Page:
Love is a complex concept. It can be romantic, familial, platonic, or spiritual and has a variety of different meanings in a wide range of cultures. It can be defined as a feeling of attachment and compassion that transcends mere infatuation, but also involves a level of loyalty, commitment, and trust that are uniquely human. The complexity of the emotion — and its many forms — is part of what makes it so difficult to consistently define, even when looking at individual examples of the feeling in action.
Despite its difficulty to pinpoint, “love” is still a powerful feeling that many people experience throughout their lives. It can be triggered by an array of stimuli, from a sudden, overwhelming rush of emotion to more subtle signals like eye contact and body language. People may even feel the urge to say those three little words – “I love you” – without hearing them from another person. Regardless of how they’re stimulated, the feelings remain similar: love is a powerful force that binds us together.
Some people are more nervous about saying the word than others. Some consider it a monumental moment that’s best shared in private, while others are ready to declare their love publicly and openly. But, how do you know when it’s time to say those three small words? While there’s no set timeline, some key clues can offer insight into not just when you might be ready to say it, but when your partner might be ready to hear it.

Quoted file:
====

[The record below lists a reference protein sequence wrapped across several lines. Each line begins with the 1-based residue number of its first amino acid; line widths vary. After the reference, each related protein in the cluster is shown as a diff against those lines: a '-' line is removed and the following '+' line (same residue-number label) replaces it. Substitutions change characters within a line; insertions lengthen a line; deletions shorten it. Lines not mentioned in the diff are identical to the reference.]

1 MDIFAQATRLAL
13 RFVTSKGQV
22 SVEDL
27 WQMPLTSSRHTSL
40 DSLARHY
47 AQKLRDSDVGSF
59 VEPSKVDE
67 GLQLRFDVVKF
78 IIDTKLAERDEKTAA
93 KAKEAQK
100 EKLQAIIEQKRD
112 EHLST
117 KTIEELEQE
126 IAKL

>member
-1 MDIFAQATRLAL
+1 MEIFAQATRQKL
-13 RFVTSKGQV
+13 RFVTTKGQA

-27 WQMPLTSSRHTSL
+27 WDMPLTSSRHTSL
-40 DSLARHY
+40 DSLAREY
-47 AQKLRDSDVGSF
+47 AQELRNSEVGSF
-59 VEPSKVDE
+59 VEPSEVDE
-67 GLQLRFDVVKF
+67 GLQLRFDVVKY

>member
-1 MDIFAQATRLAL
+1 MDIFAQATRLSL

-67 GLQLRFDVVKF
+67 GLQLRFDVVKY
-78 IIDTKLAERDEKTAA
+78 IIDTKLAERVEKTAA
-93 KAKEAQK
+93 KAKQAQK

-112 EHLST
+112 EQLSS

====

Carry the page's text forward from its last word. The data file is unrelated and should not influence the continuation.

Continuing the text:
A fMRI study published in 2014 showed that when you talk about someone you love, the areas of your brain associated with pleasure – including the amygdala and hippocampus – light up. Additionally, your body releases chemicals such as the “cuddle hormone” oxytocin and the adrenaline that trigger a sense of well-being. These are all signs that you’re in love, according to researchers.
Ultimately, the best way to know when you’re in love is to act with kindness and care. A 2017 review on the state of love cited hand holding, cuddling, and compassionate actions as the top indications of true love. It also highlighted controlling behaviors – such as monitoring activities and possessiveness – as the least loving actions.
In short, when you are in love, you’ll want to spend time with the one you love, you’ll seek out their company and be motivated by a desire to be there for them – not just because they make you happy but because they deserve your attention. In addition, you’ll be willing to go above and beyond to be there for them if needed.
And, while it may hurt if they don’t return the affection, the fact is, true love – returned or unrequited – is beautiful in and of itself. It shows a noble capacity to endure anger and pain, and even exist in the most unlikely places and times. It’s a beautiful thing to behold, and it’s something we should all strive for.